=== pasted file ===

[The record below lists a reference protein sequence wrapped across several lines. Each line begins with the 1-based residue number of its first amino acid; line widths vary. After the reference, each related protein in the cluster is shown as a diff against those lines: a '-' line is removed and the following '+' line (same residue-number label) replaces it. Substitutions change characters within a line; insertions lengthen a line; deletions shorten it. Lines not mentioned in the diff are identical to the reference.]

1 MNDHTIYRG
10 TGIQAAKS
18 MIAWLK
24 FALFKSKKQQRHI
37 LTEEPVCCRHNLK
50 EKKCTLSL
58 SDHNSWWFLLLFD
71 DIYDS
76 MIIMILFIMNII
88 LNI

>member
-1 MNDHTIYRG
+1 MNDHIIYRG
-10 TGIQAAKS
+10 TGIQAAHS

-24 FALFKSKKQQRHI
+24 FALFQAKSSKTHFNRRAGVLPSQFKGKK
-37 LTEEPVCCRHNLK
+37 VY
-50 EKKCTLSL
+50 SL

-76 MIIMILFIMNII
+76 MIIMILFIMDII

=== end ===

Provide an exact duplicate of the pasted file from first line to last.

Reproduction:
[The record below lists a reference protein sequence wrapped across several lines. Each line begins with the 1-based residue number of its first amino acid; line widths vary. After the reference, each related protein in the cluster is shown as a diff against those lines: a '-' line is removed and the following '+' line (same residue-number label) replaces it. Substitutions change characters within a line; insertions lengthen a line; deletions shorten it. Lines not mentioned in the diff are identical to the reference.]

1 MNDHTIYRG
10 TGIQAAKS
18 MIAWLK
24 FALFKSKKQQRHI
37 LTEEPVCCRHNLK
50 EKKCTLSL
58 SDHNSWWFLLLFD
71 DIYDS
76 MIIMILFIMNII
88 LNI

>member
-1 MNDHTIYRG
+1 MNDHIIYRG
-10 TGIQAAKS
+10 TGIQAAHS

-24 FALFKSKKQQRHI
+24 FALFQAKSSKTHFNRRAGVLPSQFKGKK
-37 LTEEPVCCRHNLK
+37 VY
-50 EKKCTLSL
+50 SL

-76 MIIMILFIMNII
+76 MIIMILFIMDII